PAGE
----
There is no wealth like the commonwealth: none of us are rich unless we share a culture that lets us be rich; investing more money in public transportation isn’t good just for those who use public transportation, it’s good for everybody. Yet surely taxing everybody for something only some people use is unfair? What about those who have well-paying jobs and can afford their own transportation? Why should they be taxed to pay to help those who have lesser paying jobs or no jobs at all? Surely that is not a form of capitalism, but some form of socialism? How is it in the interest of the middle class and rich to invest their money into community projects such as public transportation (see public transportation in Bend, Oregon)? Is it not an attack on our freedom when we tax one group of people to support the interests of another group? This is not the case, but even in an economy that primarily operates on capitalistic principles, the personal freedom of democracy is only enhanced by increasing the commonwealth, and the “body” of mankind, when it is properly healthy, enriches the wealthiest as well as the poorest, and in particular, by helping the poorer people in society, the richer can avoid crime and class dissidence that would otherwise threaten their sense of well-being.
We live, after all, in a democracy, and since the “demos” or the people make the laws and vote on policy, there has been a longstanding tradition that we are all owed a universal education, that all American citizens should be made literate, and at the public expense. The aggrandizement of the private citizen is a public duty. This means more than making sure underprivileged children learn to read and write, but it carries over to the mobility of adults, not only those who might want to use the bus or subway for matters of convenience but because they are too poor to afford other forms of transportation. Granting all citizens this power ennobles them to further be what they, in fact, are: citizens equal before the law, and equal to the richest in determining public policy. That was why Benjamin Franklin invented the public library, and why Ralph Waldo Emerson praised cities that gave even the beggar streets to walk on and equal protection under the law. A democracy is not only a group of individuals but a collective, a body working together.
A healthy body is more than sharp eyes and powerful hands to do their duty. The entire body must be kept healthy. Though we might give special attention to the part of the body we use on our job, there is a baseline level of health expected for all body parts. In the same way, a society must have a baseline level of wealth for the middle class and upper class to rest secure in their place. After all, a rich person could go bankrupt and be for time poor. If poverty is so abject and bleak, he will not be able to pull himself back up to riches. Further, if his relatives are poor and there are no public systems to help with this, he will be called by his conscience to bail out his relatives and thus will lose autonomy to run his business or otherwise pursue his purposes and desires. Finally, we must not underestimate the depressive effect of living in a city of squalor despite owning a personal palace: our home is more than the walls around us, but extends to our whole city. People like blood must circulate and come into contact with each other if they are to enrich each other. Ralph Waldo Emerson said, “It takes a great many cultivated woman – saloons of a bright, elegant, reading woman accustomed to ease and refinement, to spectacles, to pictures, sculpture, poetry, and to elegant society, in order that you should have on Madame de Stael.” Emerson’s many great women must come into contact, must have a shared platform so they can meet. Not only will this make for interesting collisions, but it will make people generally happier. If the public has transportation, the general morale of the city will be higher, and this will influence everybody who passes through the city.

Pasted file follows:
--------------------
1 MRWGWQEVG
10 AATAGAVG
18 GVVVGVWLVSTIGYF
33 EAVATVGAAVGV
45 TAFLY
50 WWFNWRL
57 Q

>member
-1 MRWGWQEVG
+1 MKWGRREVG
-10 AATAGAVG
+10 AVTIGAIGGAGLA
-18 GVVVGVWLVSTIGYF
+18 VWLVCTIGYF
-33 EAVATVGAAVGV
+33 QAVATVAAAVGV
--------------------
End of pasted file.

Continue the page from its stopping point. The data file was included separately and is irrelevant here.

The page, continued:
In fact, if the poor are empowered to work jobs or otherwise have their purposes and desires allowed, through having transportation, this will reduce feelings of resentment and desperation, and thus cut crime rates. As Dr. Johnson once said, “men are seldom more innocently employed than when they are making money.” The better that life is for those doing worst in society, the better it is for everybody else because their words and behaviors affect everybody else. If anybody suffers, those around them likewise will suffer. Offering public transportation for whoever wants it, the rich as well as the poor, makes life better for everybody, even those who do not use it. It will render the city a better city to live in, clear-up freeway congestion, and businesses and people will want to join a city that has high morale and makes them feel comfortable to walk the streets.
In society, what’s good for the public is good for everybody. We do not live in a world where every man is an island, each woman out for herself, but we are connected. Since we are all equal contributors to this democracy, and since we relate to each other as an organic body, and since raising the quality of life for all reduces crime rates, such an investment as raising taxes to fund public transportation is good not just for some people, but for all people. Loving your neighbor as yourself and giving to the poor doesn’t need to mean giving bare alms; it can mean investing in public programs that help everybody all together.